By Samantha Pak
Northwest Asian Weekly
Here are these month’s top book recommendations. The theme of these books is new beginnings.
Written by Roseanne Greenfield Thong, Illustrated by Meilo So
Orchard Books, 2014
Each year, on the emperor’s birthday, everyone in Mei’s village prepares something special in their leader’s honor.
For Mei and Grandpa Tu, that means making enough long-life noodles to feed everyone at the celebration. But these noodles aren’t just any noodles. Grandpa Tu’s noodles are magical. In addition to eating the noodles, they can be used to string kites, as jump ropes, and to catch clouds.
Usually, it is Grandpa Tu who makes the noodles, but this year, he has handed the task over to Mei. With her grandfather’s ability being the stuff of legends — impressing even the Moon Goddess — Mei is understandably terrified with what awaits her.
Despite her own doubts, Grandpa Tu shows his full confidence in his granddaughter. This was one of the things I enjoyed the most about “Noodle Magic.” As a child — or at any age, for that matter — trying something new is never easy. And trying to follow in someone’s footsteps can be intimidating. Grandpa Tu’s faith in Mei and her abilities show readers of all ages how believing in someone can affect them and their confidence. Seeing Mei become more sure of herself and her ability to find the magic inside her to make the noodles can inspire youngsters to try something new, even if they are scared.
Although there is no specific country or village named in the book, Thong’s story is told in a style similar to Chinese folk stories, invoking elements of family and community and even including a bit of mythology.
So’s colorful illustrations bring the tale to life. From depictions of various villagers and the Moon Goddess, to the images of Mei and Grandpa Tu in action as they make the noodles and utilize the noodles, the illustrations are lively and fun. Readers young and old will appreciate So’s attention to detail.
The Lotus and the Storm
By Lan Cao
During wartime Vietnam, two sisters named Mai and Khanh live a somewhat sheltered life away from the fighting and violence, as their father Minh goes off to work every day as an army commander. Their mother Quy spends her days conducting the family’s business with the Chinese merchants throughout the streets of Cholon.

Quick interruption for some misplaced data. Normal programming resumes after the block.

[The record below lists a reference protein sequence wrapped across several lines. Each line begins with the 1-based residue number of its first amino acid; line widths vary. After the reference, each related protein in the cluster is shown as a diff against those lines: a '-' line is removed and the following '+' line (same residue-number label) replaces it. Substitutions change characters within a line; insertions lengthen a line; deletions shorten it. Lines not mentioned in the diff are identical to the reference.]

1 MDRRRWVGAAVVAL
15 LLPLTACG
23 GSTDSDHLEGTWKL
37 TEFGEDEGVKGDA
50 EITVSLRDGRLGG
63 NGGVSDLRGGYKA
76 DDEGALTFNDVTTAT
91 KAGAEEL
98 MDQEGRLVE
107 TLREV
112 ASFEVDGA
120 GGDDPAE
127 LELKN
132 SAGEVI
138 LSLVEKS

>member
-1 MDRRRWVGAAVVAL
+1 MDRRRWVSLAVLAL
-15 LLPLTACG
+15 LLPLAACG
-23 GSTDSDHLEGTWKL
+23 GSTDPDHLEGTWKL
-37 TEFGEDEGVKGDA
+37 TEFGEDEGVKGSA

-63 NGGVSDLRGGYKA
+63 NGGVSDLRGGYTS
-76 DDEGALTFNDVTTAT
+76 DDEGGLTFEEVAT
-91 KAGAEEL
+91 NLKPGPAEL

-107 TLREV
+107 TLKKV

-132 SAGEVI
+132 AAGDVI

But as is the way with war, the family’s life is disrupted and changed in a way that will never leave them the same again. And 40 years later, Mai and Minh are living in a close-knit community among fellow Vietnamese refugees, many of whom are still suffering the after-effects from the war, just as they are.
While “Lotus” is a story about the Vietnam War, it is essentially the story about a family. Primarily told from the points of view of Mai and Minh, readers see how sometimes love is all you need, but also how sometimes it is not enough. The story shows how war can bring a family together, but also how it can tear them apart — whether through death or through members fighting on opposing sides.
At the heart of the story is the relationship between Minh and Mai. The father-daughter duo may not have the easiest of times, but it is clear that they love each other and many of the things they do are for each other.
In my experience, most books featuring families focus on parent-child relationships between the father and son or the mother and daughter. I don’t come across many stories featuring cross-gender parent-child relationships, so reading about Minh and Mai was refreshing. They reminded me of me and my father. Our family is not very demonstrative when it comes to our emotions, but that does not mean the love is not there. Minh and Mai are the same way. The two love and care for each other deeply, but rather than telling each other that, they choose to show it through their actions.
The Valley of Amazement
By Amy Tan
HarperCollins Publishers, 2013
In 1912 in Shanghai, Violet Minturn is the privileged daughter of the American madam of one of the city’s most exclusive courtesan houses. Half American, half Chinese, Violet is not sure where she fits in, growing up in China. Her confusion increases when the Ching dynasty is overturned and it is no longer safe for foreigners to be in the country. Separated from her mother, Violet is forced to become a “virgin courtesan” to survive.
Meanwhile in 1897, in San Francisco, her mother Lucia, at 16, falls for a Chinese painter and leaves with him to Shanghai. Once they arrive, she is shocked to learn how traditional her lover is and how she is unable to change him.
“Valley” is told from the points of view of both women at various stages in their lives, showing their strength and resilience as they have to learn to survive during times and circumstances that were not too accommodating to independent women.
Honestly, I was not too impressed with either of the women at the beginning of the story. Violet was a bit of a spoiled brat — overly needy when it came to her mother’s affections and attention. And Lucia, or Lulu, did not seem like a good parent, often ignoring her daughter in favor of her lovers and business. But as the story progressed, both characters redeemed themselves, as we see more of their struggles and how they overcome them to become the women they’re supposed to be.
This is not an easy task for a writer — to have initially unlikeable characters win over the reader. But Tan does this effortlessly and readers find themselves rooting for Violet and Lulu before they know it happens.
Another thing that Tan does well — and has always done well — is show the complexities of the mother-daughter relationship. It is a relationship in which each person feels they are not understood, but in reality, they are more similar than they realize. ■
Samantha Pak can be reached at firstname.lastname@example.org.